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The Kansan - Newton, KS
by Bob Everoski
Titan
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By Bob Everoski
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By Bob Everoski
May 3, 2013 4:25 p.m.

 

 

 

There are several natural satellites or moons in our solar system that might harbor life. One such moon is called Titan. It is the largest natural satellite of the ringed planet Saturn.

The moon Titan is about 3,200 miles in diameter. It is larger than our Moon and the planet Mercury. Titan is the second largest moon in our solar system.

Titan has an atmosphere denser than any other moon in our solar system. It is composed mainly of 98.4% nitrogen, 1.4% methane, and trace amounts of hydrogen, ethane, and other hydrocarbons.

In contrast, the Earth’s atmosphere consists mainly of 78% nitrogen, 21% oxygen, and trace amounts of other gases such as carbon dioxide, water vapor, neon, and argon.

Titan is not visible to the unaided eye, but it can be seen through almost any small telescope. It has a reddish-orange appearance. However, a telescope with a minimum magnification of 40 is needed to see the magnificent ring system of Saturn.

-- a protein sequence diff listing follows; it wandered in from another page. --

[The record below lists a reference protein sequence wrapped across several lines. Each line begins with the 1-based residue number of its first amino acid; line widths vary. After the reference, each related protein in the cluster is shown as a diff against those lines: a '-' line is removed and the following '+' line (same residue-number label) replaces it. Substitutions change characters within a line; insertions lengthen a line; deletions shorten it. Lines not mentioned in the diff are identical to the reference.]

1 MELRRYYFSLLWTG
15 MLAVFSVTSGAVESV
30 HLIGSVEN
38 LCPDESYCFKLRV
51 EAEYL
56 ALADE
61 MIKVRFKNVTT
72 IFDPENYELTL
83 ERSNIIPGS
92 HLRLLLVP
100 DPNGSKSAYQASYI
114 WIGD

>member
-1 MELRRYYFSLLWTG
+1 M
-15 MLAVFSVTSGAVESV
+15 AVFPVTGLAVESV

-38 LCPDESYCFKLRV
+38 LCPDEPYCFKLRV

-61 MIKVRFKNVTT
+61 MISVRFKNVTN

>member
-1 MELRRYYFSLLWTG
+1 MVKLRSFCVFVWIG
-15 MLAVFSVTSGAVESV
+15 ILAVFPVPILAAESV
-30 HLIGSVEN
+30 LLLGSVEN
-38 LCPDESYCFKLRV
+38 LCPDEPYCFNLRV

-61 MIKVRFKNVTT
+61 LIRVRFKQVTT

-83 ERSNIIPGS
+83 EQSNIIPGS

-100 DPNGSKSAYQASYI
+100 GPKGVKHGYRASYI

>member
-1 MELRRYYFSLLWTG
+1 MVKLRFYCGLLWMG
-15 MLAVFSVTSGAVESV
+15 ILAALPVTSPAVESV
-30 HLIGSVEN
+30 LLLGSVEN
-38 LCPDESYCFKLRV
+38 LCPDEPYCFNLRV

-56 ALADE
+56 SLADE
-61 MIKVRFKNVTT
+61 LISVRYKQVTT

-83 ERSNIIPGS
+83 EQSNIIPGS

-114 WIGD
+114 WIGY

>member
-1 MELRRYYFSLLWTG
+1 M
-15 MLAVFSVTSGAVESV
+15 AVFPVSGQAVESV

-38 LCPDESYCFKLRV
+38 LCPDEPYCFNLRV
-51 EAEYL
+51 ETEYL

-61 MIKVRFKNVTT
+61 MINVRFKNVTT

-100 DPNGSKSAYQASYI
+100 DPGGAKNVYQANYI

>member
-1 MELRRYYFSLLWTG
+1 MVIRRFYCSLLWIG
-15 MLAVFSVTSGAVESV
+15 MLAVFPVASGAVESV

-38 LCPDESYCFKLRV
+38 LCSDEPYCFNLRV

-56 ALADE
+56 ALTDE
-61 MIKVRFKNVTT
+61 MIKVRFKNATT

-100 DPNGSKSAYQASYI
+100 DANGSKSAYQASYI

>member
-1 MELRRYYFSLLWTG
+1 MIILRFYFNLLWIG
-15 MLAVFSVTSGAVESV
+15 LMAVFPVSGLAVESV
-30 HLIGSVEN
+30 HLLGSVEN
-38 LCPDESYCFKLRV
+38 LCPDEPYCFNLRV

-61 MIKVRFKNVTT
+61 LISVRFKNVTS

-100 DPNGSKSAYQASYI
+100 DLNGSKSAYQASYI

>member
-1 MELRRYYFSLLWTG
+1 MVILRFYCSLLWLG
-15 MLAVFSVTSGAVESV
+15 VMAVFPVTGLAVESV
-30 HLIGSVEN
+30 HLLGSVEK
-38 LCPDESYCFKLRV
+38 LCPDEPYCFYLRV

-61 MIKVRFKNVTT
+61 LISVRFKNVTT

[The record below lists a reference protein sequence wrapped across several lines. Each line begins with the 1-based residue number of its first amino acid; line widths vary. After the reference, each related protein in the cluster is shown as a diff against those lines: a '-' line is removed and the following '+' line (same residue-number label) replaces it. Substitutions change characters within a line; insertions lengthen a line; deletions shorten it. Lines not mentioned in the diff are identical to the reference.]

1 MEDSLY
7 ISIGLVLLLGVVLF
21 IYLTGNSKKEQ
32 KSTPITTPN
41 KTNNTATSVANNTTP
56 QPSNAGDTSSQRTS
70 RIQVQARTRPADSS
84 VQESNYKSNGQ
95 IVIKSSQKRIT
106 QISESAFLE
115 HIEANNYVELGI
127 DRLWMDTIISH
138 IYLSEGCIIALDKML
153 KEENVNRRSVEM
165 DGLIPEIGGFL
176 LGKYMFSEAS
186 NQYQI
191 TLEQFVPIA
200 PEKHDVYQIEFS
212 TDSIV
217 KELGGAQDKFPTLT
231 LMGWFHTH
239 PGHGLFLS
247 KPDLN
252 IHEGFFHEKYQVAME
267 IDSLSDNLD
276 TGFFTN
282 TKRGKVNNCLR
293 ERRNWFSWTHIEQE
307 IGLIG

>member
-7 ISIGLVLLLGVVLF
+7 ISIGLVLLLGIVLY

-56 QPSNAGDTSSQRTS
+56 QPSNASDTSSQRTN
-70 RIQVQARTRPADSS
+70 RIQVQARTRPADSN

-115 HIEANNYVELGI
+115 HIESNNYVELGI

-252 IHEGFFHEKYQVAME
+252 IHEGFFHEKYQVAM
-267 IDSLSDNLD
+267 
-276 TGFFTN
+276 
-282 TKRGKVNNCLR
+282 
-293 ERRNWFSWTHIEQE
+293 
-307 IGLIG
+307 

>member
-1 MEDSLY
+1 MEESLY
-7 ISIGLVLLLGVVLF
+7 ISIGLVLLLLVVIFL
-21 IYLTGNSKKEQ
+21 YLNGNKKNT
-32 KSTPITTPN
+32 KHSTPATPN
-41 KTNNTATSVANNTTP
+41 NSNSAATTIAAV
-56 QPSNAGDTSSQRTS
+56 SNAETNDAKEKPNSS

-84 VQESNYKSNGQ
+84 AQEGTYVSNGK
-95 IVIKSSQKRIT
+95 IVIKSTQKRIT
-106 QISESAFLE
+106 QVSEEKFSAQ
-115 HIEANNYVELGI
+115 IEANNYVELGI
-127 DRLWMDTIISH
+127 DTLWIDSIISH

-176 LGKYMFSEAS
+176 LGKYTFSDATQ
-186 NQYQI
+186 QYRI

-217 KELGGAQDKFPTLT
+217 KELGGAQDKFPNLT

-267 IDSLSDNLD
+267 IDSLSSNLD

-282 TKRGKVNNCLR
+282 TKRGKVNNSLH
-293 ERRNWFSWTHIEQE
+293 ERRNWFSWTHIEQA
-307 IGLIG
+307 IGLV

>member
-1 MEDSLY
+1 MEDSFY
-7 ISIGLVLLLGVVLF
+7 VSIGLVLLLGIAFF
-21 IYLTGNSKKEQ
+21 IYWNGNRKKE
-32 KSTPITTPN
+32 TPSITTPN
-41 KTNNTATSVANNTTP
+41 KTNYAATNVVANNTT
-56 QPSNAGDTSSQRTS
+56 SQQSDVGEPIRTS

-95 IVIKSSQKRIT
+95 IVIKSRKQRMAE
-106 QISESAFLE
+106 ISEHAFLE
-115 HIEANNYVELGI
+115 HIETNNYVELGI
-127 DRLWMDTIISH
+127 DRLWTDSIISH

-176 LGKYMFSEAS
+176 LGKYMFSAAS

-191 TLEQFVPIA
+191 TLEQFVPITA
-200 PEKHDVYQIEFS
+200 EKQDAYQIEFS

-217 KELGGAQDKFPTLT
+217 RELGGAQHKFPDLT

Currently, the planet Saturn is about 823 million miles from the Earth. Look for Saturn and its moon Titan about 15 degrees above the horizon in the southeast at about 10:00 P.M. Saturn will appear as a yellowish looking star that does not twinkle. Other moons of Saturn might also be visible.

Remember, if you hold your fist out at arm’s length, the distance between the lower and upper part of your fist measures about 10 degrees. It should also be mentioned that the nearly waning full Moon will definitely interfere with viewing of Saturn and Titan until the end of April.

The average surface temperature of Titan is about -291 degrees Fahrenheit. At this temperature methane can exist in any of three states be it solid, liquid, or gas. On Earth, water is the main cycle. However, on Titan, it is methane.

Methane and ethane clouds can be found in the atmosphere of Titan as well as methane/ethane rainfall. Rivers, lakes, and seas made either of methane or ethane can also be found on its surface. In addition, nearly 15% of the surface of Titan is covered by sand dunes. Other surface features include impact craters, hills, valleys, and mountains.

Astronomers think that Titan closely resembles Earth in its early history, and that life could exist on its surface. However, life forms there would be methane based as opposed to water based on the Earth.

 

 

 

 

 

 

 

 

 

 

 

 

 

 

 

 

 

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